Preflop play in Limit hold 'em concerns decisions made on the first betting round, before the three-card flop is dealt. Conventional wisdom holds that your most important decision is which hands to play and which to fold. However, a bit of a revisionist school of thought has coalesced around Ed Miller's Small Stakes Hold 'em. This book holds that, although preflop decisions are certainly important, it's postflop play where inexpert play costs the most money.
Preflop decisions can be a particularly heated topic of discussion in hold 'em, because there are only 169 combinations of significantly different hands (counting, for example, ace-king suited and ace-king offsuit separately, but not A♥K♣ separately from A♦ K♣).
Starting Hand Selection Edit
Most of the important books on Texas Hold'em strategy will include a chart of starting hands. These charts generally show the two cards and which position they can be played from. There are only 169 possible starting hands, so such a chart isn't particularly large. Most books will also include information on how each hand plays against a raise before you and how they play against many or few opponents. Consult Getting Started In Hold'em, Small Stakes Hold'em and Hold'em Poker for Advanced Players for some starting hand discussions.
Multiway vs. Headsup Action Edit
Some starting hands play well against many players and other hands play better against only one or two opponents. Some hands play well against any number of opponents. The differences between hands usually relate to their hand equity and their implied odds.
Hand Equity. Some hands, such as AA or KK, have high equity. This means that they will win far more than their "fair share." Fair share is just 100% divided by the number of players in a hand. Against only a single player with a random hand, AA should win about 85% of the time. But one's fair share in this pot would only be 50%, so AA has a huge equity edge against most other hands. Hands with high equity play well against many or few opponents.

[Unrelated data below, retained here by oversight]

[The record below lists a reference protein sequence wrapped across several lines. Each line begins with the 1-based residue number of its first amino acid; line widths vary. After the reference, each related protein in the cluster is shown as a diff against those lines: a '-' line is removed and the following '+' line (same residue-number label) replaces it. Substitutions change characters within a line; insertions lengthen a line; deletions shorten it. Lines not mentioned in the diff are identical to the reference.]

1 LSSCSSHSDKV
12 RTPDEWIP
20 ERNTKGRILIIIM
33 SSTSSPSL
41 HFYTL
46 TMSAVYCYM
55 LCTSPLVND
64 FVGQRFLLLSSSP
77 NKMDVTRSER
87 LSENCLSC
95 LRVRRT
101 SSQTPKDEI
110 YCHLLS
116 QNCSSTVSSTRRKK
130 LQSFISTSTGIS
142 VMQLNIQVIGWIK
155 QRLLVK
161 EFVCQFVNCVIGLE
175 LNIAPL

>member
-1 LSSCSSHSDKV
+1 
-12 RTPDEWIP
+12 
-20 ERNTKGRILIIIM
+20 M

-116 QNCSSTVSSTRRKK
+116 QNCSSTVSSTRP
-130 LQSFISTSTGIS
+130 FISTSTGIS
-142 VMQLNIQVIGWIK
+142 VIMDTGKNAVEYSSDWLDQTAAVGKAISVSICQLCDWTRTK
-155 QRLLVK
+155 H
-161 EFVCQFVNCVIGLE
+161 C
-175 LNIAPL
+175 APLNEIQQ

Other hands, such as KJo, have an equity edge against a random hand, but they can also be easily dominated by a hand such as KQo or AJo. These are types of hands you want to play against fewer opponents to decrease the possibility of domination. For instance, KJo vs KQo is at a large disadvantage due to domination with an equity of only 27% or so.
Implied Odds. Implied odds are the odds based on bets you win if you make your hand. This type of odds refers to making a well hidden monster hand and collecting extra bets from your opponents on later rounds of betting. When deciding whether to play, you can take into account these future bets. Hands with high implied odds are low to medium suited connectors and small to medium pocket pairs. These hands like multiway action because if you should hit a monster hand on the flop, you're likely to collect many bets from your opponents.
See also Implied odds.
Poker Stove - helps determine equity.
Playing against a preflop raise Edit
There is a basic rule of thumb that should be remembered when trying to decide what to do when facing a raise. That rule is that you need a better hand to call a raise with than you would have needed to raise yourself. The raiser has told you, via the raise, that she has a solid hand. So, your hand needs to have even greater value than the value you think the raiser would need.
For example, there's a raise to you preflop by a solid player. You think she'd raise with any pocket pair down to 9s, AK, AQ and maybe AJ. You'll need a hand better than this to keep playing.
Now, what about calling versus raising after a raise before you? If you have one of the hands that is better than you estimate the raiser needs, you should seriously consider raising it as well. Most of these hands will play well against many players or heads-up. Since the raise your opponent put in will likely knock players behind you out, you might as well raise to get the pot heads-up.
Heads-up you have excellent equity with one of these premium hands. Against many players you have decent equity and will be getting good implied odds, so you don't mind a big field with a premium hand. But against a couple of opponents your implied odds suffer and your equity will be cut.
So, when facing a raise, either raise it yourself - if your hand justifies a raise - or fold.
One note, if there has been a raise and a number of cold callers already, you can loosen up and play hands with big implied odds such as mid-to-high suited connectors and suited aces. You won't often hit your hand, but when you do the pots will be huge and will generally pay for the times you missed.
|PokerWiki's guide to limit hold 'em preflop play|